I’ve been continually baffled/amazed at how Trump has seemed to tighten his stranglehold over the party despite scads of evidence that make very clear that his presidential term was an unmitigated disaster for his side, electorally speaking. Any other person who presided over this much losing would be cast aside by a party desperate to move on. Instead, Trump is the unquestioned party head and frontrunner for the 2024 nomination.
All of which makes very little obvious sense. Unless, that is, you do a deep dive into the various strains of belief within the Republican Party — at which point it all starts to make some sense.
Which is exactly what Pew did — in its annual political typology survey.
What the typology poll seeks to do is to suss out the various factions within each of the two major political parties — and dig deep on what they believe and why.
The data splits the Republican Party into four main buckets: “Faith & Flag Conservatives,” “Committed Conservatives,” “Populist Right” and “Ambivalent Right.”
Of those groups, two are the largest with 23% of Republicans and Republican leaners each fitting into each bucket: “Faith & Flag Conservatives” and “Populist Right.”
Those two groups then comprise approximately half of all Republican voters. And their numbers dwarf those who Pew identifies as “Committed Conservatives” (18%) and the “Ambivalent Right” (13%).
Which makes the common threads between what those “Faith & Flag Conservatives” and the “Populist Right” all the more interesting. And what does link them? Their continued support for Trump — and the idea that the November 2020 election was not conducted fairly.
Of “Faith & Flag Conservatives” Pew notes:
“They are among Donald Trump’s strongest supporters — both while he was in office and today. Most say Trump definitely or probably is the legitimate winner of the 2020 election.”
And the poll has this to say about the “Populist Right”:
“Like Faith and Flag Conservatives, Populist Right strongly support Trump, and most (81%) would like him to remain a prominent political figure, including 57% who say he should run for president in 2024.”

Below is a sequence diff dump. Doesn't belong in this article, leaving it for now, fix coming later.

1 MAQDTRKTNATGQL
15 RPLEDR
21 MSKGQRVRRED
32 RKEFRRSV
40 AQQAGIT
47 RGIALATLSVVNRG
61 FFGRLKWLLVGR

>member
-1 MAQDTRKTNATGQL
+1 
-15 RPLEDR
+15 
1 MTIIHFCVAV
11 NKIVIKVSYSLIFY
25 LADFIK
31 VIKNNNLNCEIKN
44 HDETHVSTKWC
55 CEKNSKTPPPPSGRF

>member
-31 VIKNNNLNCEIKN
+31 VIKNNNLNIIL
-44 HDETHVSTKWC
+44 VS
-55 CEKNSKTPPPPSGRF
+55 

Pew is careful to note that these two groups are not monolithic. They “differ over corporate power, economic inequality and taxation of large businesses and wealthy individuals.”
But, for the purposes of understanding Trump’s continued appeal, the similarities between these two groups are what’s important. And, if we take it out of the language of Pew and put it more into our traditional ways of describing the coalitions within the GOP, Trump’s sustained strength within the party starts to make more sense.
Substitute “evangelicals” for “Faith & Flag Conservatives” and combine that with anti-establishment/anti-elite Republicans (“Populist Right”) and you can understand how Trump not only won the Republican primary in 2016 but also remains such a potent force within the party.
(Sidebar: What’s still something of a mystery is how thrice married and openly profane Donald Trump became the preferred voice of evangelicals in this country.)
Trump effectively controls half of the party solely because he is who he is — a natural populist committed to appointing conservative judges. And, the other factions within the party are simply not strong enough to stand up to him.
Again, take Pew’s “Committed Conservatives” and read that as “establishment Republicans.” (As Pew puts it of this group: “When asked to name the best president of the last 40 years, they are much more likely to say Ronald Reagan than any of his successors.”)
Even if you combine those establishment Republicans with the “Ambivalent Right,” you only cover 3 in every 10 Republicans in the party. And there’s plenty of reasons not to combine those two groups since the “Ambivalent Right” “are far more moderate on immigration and on social issues like abortion, same-sex marriage and marijuana legalization.”
The simple conclusion from the Pew study is this: Members of the “Faith & Flag Conservatives” dovetail very nicely with those in the “Populist Right” — and both groups, which make up roughly half of all Republicans, remain extremely loyal to the former president and believe his Big Lie about the 2020 election.
And there’s this: The factions within the GOP who are more skeptical of Trump and his broader populism are both relatively small and too internally fractured to represent any sort of real resistance to the former president.
Which all means that the Trumpist base within the party remains quite strong — and that there is very little chance of Trump not being the party’s nominee again in 2024 if he decides to run.